0

After reporting the wattage of a remote site that doesn't have a UPS to my boss he cc'd me on the quote for what he was going to order. The site's networking and server equipment are using over 2,000 watts. But he spec'd out a 1500v UPS with multiple battery packs to fulfill the long uptime necessary. But my understanding is that if the equipment was to be plugged into the UPS it wouldn't be able to output enough power to the equipment, even though it would have multiple battery packs. This is the first time I've been involved with the purchasing of UPSs (even though he decided the manufacturer and model) and we're a poorer school district so I want to make sure we aren't setting ourselves up for failure. We only have 15 amp circuits so I know we can't go to a 2000v unit but wouldn't we need two 1500v units?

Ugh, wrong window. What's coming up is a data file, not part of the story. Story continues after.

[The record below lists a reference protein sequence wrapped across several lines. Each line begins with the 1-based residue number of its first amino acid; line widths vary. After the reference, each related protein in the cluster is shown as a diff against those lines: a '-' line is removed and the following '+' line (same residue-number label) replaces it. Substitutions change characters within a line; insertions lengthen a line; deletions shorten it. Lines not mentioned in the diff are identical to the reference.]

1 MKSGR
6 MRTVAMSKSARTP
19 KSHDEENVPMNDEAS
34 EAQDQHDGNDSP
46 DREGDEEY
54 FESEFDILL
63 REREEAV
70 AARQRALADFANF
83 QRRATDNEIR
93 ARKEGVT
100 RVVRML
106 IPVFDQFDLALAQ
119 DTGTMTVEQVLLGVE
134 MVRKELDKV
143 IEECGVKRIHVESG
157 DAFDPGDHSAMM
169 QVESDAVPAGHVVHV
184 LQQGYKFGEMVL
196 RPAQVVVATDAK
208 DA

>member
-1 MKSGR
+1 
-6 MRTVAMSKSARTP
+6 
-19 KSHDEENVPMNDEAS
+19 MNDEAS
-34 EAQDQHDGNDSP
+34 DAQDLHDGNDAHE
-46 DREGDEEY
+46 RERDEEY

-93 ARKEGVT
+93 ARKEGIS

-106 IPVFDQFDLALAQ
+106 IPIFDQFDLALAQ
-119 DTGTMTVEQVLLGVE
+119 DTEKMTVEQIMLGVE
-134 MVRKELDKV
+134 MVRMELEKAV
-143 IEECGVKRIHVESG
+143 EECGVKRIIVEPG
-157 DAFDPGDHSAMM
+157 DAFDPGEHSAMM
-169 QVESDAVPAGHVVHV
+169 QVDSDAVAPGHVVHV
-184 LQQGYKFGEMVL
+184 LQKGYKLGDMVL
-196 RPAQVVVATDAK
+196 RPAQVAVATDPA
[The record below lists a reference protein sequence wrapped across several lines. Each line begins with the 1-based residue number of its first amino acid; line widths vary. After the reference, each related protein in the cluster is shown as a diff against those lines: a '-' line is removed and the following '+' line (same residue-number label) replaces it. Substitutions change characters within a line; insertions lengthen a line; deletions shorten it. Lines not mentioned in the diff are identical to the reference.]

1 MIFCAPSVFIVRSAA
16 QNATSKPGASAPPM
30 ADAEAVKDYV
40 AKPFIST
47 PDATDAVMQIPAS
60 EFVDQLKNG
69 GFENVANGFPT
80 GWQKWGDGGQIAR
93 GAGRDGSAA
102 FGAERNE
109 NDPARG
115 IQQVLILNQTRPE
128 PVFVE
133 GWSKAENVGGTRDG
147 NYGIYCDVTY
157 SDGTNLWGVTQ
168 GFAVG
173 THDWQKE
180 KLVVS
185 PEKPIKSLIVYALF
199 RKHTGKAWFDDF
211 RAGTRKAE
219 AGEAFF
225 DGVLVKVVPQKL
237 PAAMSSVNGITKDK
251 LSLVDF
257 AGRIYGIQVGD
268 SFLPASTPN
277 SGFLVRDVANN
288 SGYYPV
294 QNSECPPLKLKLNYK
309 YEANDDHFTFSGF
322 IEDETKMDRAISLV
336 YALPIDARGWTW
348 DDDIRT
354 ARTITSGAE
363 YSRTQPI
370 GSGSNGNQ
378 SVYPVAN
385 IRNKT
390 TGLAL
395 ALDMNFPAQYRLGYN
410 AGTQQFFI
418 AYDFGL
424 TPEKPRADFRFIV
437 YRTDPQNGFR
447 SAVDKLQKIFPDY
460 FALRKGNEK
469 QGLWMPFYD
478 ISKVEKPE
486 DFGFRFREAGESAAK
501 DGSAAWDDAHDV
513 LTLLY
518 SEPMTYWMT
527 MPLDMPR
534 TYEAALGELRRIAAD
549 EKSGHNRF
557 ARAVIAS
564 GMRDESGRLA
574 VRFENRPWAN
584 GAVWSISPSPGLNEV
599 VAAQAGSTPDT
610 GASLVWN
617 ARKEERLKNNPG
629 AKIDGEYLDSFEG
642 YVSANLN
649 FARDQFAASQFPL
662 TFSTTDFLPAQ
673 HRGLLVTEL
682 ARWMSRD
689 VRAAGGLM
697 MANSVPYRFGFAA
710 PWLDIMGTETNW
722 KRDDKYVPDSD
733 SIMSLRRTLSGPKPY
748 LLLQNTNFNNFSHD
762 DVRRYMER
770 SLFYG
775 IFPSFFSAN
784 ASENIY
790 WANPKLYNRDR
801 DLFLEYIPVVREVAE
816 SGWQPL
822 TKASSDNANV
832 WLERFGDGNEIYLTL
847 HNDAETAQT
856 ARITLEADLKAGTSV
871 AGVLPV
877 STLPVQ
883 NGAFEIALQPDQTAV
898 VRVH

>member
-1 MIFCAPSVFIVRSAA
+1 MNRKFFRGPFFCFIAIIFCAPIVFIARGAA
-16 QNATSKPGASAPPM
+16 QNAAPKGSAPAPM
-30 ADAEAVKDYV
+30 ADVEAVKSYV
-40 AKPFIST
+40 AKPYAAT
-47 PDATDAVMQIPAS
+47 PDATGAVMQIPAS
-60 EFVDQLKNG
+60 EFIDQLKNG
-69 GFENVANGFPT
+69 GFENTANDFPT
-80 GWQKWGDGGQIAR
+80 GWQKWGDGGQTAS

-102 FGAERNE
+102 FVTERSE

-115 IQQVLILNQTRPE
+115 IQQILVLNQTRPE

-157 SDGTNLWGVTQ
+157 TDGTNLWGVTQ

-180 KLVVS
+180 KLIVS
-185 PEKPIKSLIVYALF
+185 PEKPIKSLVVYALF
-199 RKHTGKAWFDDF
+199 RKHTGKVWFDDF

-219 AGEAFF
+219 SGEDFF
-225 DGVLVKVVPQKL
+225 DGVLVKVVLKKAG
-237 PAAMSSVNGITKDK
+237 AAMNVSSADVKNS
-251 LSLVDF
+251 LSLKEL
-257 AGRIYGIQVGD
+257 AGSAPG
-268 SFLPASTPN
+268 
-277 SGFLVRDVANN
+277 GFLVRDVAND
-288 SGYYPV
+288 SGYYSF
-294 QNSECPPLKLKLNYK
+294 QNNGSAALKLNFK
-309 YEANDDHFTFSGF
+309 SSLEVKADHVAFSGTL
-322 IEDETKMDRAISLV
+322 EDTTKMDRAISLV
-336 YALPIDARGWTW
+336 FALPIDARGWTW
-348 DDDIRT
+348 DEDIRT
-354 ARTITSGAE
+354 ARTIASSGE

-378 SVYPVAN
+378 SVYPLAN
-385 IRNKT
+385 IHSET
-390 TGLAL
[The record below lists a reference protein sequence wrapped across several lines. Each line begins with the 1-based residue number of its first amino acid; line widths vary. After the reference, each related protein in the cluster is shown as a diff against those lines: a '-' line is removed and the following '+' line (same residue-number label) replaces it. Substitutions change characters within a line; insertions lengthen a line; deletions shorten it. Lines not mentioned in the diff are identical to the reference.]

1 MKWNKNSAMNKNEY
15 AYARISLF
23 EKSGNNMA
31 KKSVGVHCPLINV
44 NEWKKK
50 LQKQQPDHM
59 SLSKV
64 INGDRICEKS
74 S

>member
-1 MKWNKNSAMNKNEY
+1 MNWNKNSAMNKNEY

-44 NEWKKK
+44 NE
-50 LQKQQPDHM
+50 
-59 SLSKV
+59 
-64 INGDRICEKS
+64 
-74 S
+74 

Thank you.

  • A 1,500VA UPS probably can't even supply 1,500 watts. A typical 1500 UPS cannot supply more than 900 watts. – David Schwartz Oct 14 '16 at 21:14
  • 3
    Be careful with your units. You consistently wrote "v" where you should have written "VA" - a fundamental difference. It's not voltage but wattage you are concerned about. – Tilman Schmidt Oct 14 '16 at 21:24
7

The Wattage and VA rating of the UPS represents the load that the UPS can protect.

The battery and expansion packs only exist to increase the runtime of the UPS.

I would suggest multiple 2200VA UPS units with the batteries necessary to satisfy your runtime requirement.

The UPS manufacturer would gladly help you right-size the equipment and determine the proper solution.

Your Answer

By clicking “Post Your Answer”, you agree to our terms of service, privacy policy and cookie policy

Not the answer you're looking for? Browse other questions tagged or ask your own question.